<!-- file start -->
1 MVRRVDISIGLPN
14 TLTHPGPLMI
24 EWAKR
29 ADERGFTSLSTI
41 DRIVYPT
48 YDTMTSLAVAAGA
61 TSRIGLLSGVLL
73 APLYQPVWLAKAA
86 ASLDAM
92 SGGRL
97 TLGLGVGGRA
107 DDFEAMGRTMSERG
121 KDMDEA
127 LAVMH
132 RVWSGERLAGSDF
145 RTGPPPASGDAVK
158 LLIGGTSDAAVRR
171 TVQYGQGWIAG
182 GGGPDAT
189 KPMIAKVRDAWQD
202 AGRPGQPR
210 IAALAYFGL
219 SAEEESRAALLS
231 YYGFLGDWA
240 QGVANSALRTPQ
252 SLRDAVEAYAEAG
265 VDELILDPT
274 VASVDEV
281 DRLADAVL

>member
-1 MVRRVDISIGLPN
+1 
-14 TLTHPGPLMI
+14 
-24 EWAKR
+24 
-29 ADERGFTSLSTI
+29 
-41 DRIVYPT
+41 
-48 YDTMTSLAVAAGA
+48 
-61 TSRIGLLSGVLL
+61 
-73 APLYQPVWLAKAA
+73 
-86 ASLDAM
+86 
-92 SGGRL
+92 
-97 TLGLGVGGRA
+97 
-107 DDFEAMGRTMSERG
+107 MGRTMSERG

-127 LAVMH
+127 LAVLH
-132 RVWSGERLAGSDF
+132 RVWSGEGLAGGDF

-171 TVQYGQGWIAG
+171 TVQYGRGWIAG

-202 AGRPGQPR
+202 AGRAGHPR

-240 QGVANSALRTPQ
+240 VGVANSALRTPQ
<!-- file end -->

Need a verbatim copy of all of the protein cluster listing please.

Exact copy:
1 MVRRVDISIGLPN
14 TLTHPGPLMI
24 EWAKR
29 ADERGFTSLSTI
41 DRIVYPT
48 YDTMTSLAVAAGA
61 TSRIGLLSGVLL
73 APLYQPVWLAKAA
86 ASLDAM
92 SGGRL
97 TLGLGVGGRA
107 DDFEAMGRTMSERG
121 KDMDEA
127 LAVMH
132 RVWSGERLAGSDF
145 RTGPPPASGDAVK
158 LLIGGTSDAAVRR
171 TVQYGQGWIAG
182 GGGPDAT
189 KPMIAKVRDAWQD
202 AGRPGQPR
210 IAALAYFGL
219 SAEEESRAALLS
231 YYGFLGDWA
240 QGVANSALRTPQ
252 SLRDAVEAYAEAG
265 VDELILDPT
274 VASVDEV
281 DRLADAVL

>member
-1 MVRRVDISIGLPN
+1 
-14 TLTHPGPLMI
+14 
-24 EWAKR
+24 
-29 ADERGFTSLSTI
+29 
-41 DRIVYPT
+41 
-48 YDTMTSLAVAAGA
+48 
-61 TSRIGLLSGVLL
+61 
-73 APLYQPVWLAKAA
+73 
-86 ASLDAM
+86 
-92 SGGRL
+92 
-97 TLGLGVGGRA
+97 
-107 DDFEAMGRTMSERG
+107 MGRTMSERG

-127 LAVMH
+127 LAVLH
-132 RVWSGERLAGSDF
+132 RVWSGEGLAGGDF

-171 TVQYGQGWIAG
+171 TVQYGRGWIAG

-202 AGRPGQPR
+202 AGRAGHPR

-240 QGVANSALRTPQ
+240 VGVANSALRTPQ